- Wind – the presence of the wind increases the evapotranspiration rate. The wind removes moisture from the air creating room for more moisture.
- Relative humidity – when there is high humidity, the rate of evapotranspiration is low. The water loss rate is increased when the humidity is low.
- Degree of surface cover – evaporation is mainly through the soil surface. A high degree of surface cover implies that the evaporation rate will be reduced.
The pump house
The pump house in a 100-acre irrigation design refers to a building built to hold the components of the pumping unit. It is used to protect the pump from external conditions such as freezing. There are two primary water sources, i.e., surface water and groundwater. Surface water refers to water that collects on the ground or in streams, lakes, rivers, oceans, and reservoirs. The surface water is used to replenish the groundwater. Groundwater is water that collects in the spaces between rocks and soil. Groundwater is usually of high quality, but it is best to measure the amounts of iron and manganese in the water. Measurement of these elements is done since they can block drippers or sprinkler nozzles when the concentration in water is high.
Components of a pumping system in a 100-acre irrigation design
The pumping system in a 100-acre irrigation design composes of the following components;
- The pump – the function of the pump is to transfer water for irrigation from one point to another.
- Prime mover – the prime mover is the source of power for the pump. It can be electric motors, diesel/petrol engines, or an air system.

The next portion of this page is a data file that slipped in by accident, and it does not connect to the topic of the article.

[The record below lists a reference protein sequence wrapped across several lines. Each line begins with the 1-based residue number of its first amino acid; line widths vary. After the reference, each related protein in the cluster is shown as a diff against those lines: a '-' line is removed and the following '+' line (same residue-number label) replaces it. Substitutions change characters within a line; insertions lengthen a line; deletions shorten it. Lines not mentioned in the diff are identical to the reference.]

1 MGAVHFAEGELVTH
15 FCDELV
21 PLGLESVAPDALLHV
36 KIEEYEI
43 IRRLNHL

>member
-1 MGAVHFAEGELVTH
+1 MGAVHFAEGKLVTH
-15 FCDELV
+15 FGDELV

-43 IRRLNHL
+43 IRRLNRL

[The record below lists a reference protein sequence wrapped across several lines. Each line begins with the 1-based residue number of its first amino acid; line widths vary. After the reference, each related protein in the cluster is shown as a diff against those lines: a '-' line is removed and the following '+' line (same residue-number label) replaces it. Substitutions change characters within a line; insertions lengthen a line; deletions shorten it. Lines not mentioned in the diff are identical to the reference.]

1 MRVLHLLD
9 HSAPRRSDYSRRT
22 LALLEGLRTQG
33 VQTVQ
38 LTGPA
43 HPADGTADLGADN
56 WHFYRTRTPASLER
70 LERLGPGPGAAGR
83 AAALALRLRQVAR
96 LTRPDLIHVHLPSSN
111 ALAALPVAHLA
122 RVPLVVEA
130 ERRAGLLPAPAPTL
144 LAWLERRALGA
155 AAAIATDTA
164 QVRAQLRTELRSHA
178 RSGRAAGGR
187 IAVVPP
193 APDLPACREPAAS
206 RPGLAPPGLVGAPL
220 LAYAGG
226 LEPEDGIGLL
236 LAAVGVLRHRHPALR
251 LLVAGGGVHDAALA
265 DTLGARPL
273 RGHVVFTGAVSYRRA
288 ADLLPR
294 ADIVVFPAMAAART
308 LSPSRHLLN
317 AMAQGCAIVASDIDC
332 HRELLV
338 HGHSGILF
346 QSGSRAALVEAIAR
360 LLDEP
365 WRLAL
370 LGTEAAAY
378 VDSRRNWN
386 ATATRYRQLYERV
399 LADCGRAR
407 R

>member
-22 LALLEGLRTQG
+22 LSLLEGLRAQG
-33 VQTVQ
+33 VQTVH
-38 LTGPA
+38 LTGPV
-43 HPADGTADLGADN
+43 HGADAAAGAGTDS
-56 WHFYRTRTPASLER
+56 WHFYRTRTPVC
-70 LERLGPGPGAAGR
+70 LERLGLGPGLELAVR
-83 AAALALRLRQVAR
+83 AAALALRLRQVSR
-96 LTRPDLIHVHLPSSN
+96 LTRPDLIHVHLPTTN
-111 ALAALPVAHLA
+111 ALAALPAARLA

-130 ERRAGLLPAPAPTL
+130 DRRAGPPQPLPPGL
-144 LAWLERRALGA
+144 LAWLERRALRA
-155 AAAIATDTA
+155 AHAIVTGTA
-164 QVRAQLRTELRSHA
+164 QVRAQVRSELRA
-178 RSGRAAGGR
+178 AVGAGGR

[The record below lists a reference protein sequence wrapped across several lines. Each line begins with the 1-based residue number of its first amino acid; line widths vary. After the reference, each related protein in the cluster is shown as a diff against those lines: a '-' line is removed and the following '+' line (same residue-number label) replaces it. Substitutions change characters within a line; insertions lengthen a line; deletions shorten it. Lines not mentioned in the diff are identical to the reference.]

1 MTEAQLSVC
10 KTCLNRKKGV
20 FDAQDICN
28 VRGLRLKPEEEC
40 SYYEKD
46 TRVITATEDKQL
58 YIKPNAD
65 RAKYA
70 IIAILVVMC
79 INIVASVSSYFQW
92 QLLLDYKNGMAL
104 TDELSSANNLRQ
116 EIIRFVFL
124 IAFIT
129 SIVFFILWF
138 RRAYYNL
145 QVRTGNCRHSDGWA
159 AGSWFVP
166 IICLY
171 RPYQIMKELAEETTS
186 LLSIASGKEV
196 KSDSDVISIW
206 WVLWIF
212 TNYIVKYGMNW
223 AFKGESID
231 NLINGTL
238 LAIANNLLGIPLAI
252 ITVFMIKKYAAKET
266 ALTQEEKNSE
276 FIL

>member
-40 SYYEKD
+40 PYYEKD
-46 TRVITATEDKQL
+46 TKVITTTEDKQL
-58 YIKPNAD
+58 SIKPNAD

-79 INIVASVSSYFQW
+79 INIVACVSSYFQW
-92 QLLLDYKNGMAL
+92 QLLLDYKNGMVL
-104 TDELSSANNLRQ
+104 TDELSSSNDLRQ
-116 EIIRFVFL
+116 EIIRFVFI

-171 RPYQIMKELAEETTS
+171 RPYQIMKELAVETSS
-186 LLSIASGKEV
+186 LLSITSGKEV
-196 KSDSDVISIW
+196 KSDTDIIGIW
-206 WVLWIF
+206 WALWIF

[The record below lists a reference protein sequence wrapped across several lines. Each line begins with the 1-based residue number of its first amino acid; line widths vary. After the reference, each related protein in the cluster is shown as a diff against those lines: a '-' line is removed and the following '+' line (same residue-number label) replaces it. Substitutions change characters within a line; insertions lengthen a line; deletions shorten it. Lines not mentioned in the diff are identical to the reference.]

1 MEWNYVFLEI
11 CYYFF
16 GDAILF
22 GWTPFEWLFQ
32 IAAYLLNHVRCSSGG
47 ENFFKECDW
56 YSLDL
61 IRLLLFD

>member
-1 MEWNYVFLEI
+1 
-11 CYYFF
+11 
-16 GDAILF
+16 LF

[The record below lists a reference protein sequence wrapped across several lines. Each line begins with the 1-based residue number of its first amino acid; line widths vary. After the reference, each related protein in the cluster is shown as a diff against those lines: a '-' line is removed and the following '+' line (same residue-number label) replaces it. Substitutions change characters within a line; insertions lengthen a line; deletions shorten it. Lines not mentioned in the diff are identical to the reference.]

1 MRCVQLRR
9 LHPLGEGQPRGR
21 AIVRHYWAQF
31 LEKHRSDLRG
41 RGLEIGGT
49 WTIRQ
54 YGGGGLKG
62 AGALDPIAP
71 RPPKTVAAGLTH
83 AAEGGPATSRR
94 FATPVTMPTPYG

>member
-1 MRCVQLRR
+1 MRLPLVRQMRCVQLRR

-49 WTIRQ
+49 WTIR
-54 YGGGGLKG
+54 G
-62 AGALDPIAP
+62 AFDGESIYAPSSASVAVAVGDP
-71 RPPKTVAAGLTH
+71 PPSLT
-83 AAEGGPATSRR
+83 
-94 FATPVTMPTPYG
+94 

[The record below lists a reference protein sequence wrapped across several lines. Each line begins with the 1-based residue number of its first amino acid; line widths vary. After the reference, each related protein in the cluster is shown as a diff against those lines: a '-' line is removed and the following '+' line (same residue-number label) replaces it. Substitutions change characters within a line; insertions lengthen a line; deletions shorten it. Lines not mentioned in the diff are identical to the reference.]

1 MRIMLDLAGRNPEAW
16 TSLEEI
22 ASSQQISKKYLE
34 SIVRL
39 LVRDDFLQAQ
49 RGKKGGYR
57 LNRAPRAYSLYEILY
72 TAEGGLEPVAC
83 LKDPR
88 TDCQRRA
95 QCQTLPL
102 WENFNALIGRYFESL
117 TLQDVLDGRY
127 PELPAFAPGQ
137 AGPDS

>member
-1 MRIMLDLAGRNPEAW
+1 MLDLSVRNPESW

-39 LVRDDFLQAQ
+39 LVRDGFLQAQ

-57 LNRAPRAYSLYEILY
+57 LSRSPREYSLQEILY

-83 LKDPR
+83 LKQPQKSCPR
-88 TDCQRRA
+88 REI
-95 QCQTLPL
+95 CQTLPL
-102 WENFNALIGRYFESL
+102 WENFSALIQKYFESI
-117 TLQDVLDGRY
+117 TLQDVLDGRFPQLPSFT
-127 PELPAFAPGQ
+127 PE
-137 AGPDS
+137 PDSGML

- Piping – to convey the irrigation water into and out of the pump system.
- Valves – control the flow of water into the piping network.
- End-use equipment – refers to the component that uses pumping power. It can be a heating system, sprinklers, drip emitters, etc.
Pump power sources
The type of power source to choose for your pump depends on the availability and accessibility of the power source. However, power sources for water pumps are electricity, diesel/ petrol, and solar power. Electricity is best used for areas with reliable electricity supply. In addition, advantages of using electricity are reduced labor costs, and the system has high efficiency.
We use diesel/ petrol-powered generators for areas with no or unreliable electricity supply. Solar-powered pumps save on energy costs. Their power depends on solar radiation, and the initial cost of installing the system is high. By installing batteries, you can save the power available during the day and use it to run the pump when the solar radiation is low or at night.
The function of the pump in a 100-acre irrigation design is to push water through the system. It is essential to know the different components of a pump. This knowledge is advantageous when it comes to replacing worn-out or damaged parts. The members of a pump are;
- Casing – the casing is the outer shell of the pump. Its principal function is to protect the inner components from external conditions. The material used to make the housing should be firm and resistant to harsh external conditions.
- Impeller – consists of a rotating disc connected to a shaft with a set of vanes. The disc rotates, creating the energy required to induce flow in the system
- Motor – this component is the power source of the pump. It can be alternating current (AC) or direct current (DC) powered, fuel, hydraulic, solar, or steam powered.